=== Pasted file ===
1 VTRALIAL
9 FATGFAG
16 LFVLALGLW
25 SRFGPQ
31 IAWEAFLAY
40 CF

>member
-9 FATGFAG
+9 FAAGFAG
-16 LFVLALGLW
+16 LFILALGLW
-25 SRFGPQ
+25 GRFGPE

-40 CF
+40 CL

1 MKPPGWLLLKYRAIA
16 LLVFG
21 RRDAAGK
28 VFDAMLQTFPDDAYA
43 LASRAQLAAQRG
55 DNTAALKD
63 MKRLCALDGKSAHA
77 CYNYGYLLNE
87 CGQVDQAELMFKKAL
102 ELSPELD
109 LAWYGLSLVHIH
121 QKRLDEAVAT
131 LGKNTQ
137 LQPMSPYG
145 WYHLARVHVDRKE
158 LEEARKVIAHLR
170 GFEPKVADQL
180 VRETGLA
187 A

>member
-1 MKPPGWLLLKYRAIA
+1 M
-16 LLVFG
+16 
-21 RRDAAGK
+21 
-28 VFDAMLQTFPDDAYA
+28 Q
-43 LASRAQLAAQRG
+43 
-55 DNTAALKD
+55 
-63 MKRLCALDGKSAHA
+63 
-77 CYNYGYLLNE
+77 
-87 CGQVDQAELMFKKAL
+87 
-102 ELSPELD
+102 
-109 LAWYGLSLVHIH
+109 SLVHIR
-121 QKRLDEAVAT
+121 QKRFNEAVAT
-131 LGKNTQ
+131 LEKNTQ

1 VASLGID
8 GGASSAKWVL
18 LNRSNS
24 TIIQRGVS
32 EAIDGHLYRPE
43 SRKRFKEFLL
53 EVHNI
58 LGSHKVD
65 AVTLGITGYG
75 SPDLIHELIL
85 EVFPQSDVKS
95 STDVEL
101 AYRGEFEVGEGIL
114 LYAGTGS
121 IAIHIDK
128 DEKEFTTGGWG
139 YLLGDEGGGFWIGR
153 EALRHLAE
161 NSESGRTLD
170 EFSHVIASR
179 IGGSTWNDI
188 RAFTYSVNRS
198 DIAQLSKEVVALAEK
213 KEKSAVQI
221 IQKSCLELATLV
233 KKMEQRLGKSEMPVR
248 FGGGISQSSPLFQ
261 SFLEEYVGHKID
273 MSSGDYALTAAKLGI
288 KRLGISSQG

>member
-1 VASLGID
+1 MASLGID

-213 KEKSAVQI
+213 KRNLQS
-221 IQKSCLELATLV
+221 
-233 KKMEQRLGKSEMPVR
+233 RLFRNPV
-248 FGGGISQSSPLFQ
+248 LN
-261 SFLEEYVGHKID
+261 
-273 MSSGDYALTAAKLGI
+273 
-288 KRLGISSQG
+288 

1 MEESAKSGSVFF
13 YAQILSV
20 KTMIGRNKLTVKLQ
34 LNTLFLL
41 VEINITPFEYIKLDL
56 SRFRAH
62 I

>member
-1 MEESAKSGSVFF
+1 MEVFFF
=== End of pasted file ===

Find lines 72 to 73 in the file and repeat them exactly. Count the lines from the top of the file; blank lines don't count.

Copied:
85 EVFPQSDVKS
95 STDVEL